Salt is more important to butterscotch than it is to caramel, possibly because butterscotch was “invented” back when all butter, pretty much, was salted. And since butterscotch contained a lot of butter, it also contained a lot of salt.
Both butterscotch and caramel can come in sauce form, candy form, pudding form, cake form, etc.
Why does some store-bought butterscotch pudding and butterscotch ice cream topping taste so awful?
Remember, we’re looking for these ingredients: butter, brown sugar and salt. Vanilla works too. Just Take a Gander at these ingredient lists and then I’m pretty sure you’ll understand why the store-bought stuff tastes nasty:
- Smucker’s Butterscotch Flavored Topping: Corn Syrup, High Fructose Corn Syrup, Nonfat Milk, Contains 2% Or Less Of: Modified Corn Starch, Salt, Natural Flavor (From Milk), Sodium Alginate, Sodium Citrate, Sodium Phosphate, Yellow 5, Yellow 6
- Thank You Brand Butterscotch Pudding: Skim Milk, Water, Sugar, Partially Hydrogenated Soybean Oil and/Or Canola Oil, Corn Starch, Mono- and Diglycerides, Salt, Artificial Flavoring, Sodium Phosphate, Sodium Stearoyl Lactylate, Artificial Coloring (Yellow 5, Yellow 6, Red 3, and Green 3).
- Jell-o Cook and Serve Butterscotch Pudding: Sugar, Dextrose (From Corn), Cornstarch, Cornstarch Modified, Contains less than 2% of Natural Flavor, Artificial Flavor, Salt, Calcium Carrageenan (Thickener), Polysorbate 60 (Prevents Scorching), Butter, Yellow 5, Red 40, Blue 1. (and add 2 cups milk when you cook it)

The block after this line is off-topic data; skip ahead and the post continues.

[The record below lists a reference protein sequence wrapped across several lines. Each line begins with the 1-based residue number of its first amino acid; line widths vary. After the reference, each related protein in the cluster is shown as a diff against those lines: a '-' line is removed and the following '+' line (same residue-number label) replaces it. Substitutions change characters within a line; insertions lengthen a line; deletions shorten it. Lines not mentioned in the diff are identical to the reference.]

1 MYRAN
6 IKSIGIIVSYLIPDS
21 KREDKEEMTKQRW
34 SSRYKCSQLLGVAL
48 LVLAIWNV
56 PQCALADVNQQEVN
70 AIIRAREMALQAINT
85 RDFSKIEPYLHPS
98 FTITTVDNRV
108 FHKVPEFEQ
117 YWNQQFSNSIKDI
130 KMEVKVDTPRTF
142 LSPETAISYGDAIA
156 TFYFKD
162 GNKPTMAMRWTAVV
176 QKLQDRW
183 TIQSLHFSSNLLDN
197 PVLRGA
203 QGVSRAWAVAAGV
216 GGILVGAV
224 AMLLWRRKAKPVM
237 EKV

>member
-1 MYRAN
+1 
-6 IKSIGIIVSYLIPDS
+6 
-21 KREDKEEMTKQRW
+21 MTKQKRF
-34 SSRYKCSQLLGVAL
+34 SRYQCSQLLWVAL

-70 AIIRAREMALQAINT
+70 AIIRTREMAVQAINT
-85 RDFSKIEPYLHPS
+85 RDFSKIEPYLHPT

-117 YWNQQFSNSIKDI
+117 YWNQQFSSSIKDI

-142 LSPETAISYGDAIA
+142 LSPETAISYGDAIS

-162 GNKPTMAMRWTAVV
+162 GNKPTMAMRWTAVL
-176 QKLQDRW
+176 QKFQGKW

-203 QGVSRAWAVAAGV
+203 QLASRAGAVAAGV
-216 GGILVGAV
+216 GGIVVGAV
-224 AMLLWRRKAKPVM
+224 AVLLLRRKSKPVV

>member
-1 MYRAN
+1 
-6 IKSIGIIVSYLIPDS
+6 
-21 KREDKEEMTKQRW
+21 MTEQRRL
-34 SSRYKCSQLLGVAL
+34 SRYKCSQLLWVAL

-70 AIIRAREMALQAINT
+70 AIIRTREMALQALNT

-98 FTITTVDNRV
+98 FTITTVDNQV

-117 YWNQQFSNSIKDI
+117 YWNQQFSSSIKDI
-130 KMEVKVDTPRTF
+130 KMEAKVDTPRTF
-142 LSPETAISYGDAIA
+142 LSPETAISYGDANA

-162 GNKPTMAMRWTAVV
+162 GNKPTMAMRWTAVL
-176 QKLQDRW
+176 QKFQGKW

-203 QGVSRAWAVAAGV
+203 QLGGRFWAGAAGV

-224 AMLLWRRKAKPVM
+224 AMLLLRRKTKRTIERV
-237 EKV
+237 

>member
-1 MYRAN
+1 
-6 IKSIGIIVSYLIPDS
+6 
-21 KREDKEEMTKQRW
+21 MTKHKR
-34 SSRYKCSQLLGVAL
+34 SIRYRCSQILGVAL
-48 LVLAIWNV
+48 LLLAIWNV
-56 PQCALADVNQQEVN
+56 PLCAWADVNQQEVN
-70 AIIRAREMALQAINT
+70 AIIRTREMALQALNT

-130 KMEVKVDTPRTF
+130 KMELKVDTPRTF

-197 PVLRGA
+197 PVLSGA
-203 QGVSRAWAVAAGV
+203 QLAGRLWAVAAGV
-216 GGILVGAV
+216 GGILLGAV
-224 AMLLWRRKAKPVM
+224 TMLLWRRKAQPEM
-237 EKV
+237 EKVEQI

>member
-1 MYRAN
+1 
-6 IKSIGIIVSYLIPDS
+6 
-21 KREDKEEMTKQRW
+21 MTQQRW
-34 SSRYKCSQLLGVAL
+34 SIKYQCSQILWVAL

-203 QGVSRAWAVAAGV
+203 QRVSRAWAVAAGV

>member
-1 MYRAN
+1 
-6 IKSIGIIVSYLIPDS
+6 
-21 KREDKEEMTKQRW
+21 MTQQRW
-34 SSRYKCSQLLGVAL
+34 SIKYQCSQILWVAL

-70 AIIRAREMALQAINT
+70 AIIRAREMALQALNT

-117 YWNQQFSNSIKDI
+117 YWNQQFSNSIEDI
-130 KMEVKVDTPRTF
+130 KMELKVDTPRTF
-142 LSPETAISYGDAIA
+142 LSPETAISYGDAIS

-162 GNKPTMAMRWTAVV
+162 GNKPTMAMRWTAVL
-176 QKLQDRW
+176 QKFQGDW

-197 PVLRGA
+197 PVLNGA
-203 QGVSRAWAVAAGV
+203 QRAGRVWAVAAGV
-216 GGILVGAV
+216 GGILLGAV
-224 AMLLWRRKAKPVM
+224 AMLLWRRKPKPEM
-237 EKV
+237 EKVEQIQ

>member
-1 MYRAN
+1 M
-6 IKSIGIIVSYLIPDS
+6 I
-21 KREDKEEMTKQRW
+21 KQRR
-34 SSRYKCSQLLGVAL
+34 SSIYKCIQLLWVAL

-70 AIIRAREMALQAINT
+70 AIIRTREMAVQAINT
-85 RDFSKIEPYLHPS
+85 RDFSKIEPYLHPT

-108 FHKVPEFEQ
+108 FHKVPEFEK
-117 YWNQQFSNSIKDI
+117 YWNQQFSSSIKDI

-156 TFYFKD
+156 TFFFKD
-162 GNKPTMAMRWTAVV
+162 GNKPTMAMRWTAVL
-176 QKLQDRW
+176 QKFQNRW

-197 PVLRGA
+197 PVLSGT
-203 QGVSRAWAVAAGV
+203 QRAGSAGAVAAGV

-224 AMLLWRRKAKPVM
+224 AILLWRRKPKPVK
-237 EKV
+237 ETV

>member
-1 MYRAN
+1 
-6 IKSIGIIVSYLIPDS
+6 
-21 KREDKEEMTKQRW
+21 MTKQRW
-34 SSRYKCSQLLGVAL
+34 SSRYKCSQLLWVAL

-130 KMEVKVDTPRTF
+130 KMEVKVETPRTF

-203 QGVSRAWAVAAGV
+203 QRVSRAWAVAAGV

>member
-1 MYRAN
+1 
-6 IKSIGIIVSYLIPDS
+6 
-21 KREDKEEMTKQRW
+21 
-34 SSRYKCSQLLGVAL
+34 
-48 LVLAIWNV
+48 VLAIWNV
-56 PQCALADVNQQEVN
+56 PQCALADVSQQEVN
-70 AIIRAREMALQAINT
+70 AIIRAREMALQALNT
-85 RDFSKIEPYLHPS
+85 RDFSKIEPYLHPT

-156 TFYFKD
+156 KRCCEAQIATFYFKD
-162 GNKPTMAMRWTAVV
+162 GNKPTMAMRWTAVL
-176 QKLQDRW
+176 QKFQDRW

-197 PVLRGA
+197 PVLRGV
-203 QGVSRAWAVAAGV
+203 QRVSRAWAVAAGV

Bottom line? If you want delicious butterscotch, you need to make it yourself.
Is There Any Good Store-Bought Caramel and Butterscotch?
After going on and on about how awful store-bought butterscotch can be, there actually are some really good candies and sauces out there. You just have to shop around and read your labels. Here are a few butterscotch and caramel products I actually endorse!
Do You Have a Recipe for Chewy Butterscotch Candy?
Actually, I do have a great butterscotch candy recipe. I linked it above, but here it is again. It’s a very traditional butterscotch recipe based on one from 1848. Please note that all ingredients are listed by weight, so you will definitely want to pick up a kitchen scale (it’s a good idea to own one for all your baking and candy making anyway.)
Any Other Butterscotch Recipes?
This is one of my favorite recipes on the blog. It’s a light bread pudding I made by subbing angel food cake for the bread and using butterscotch in both the custard and in the crunchy nut garnish.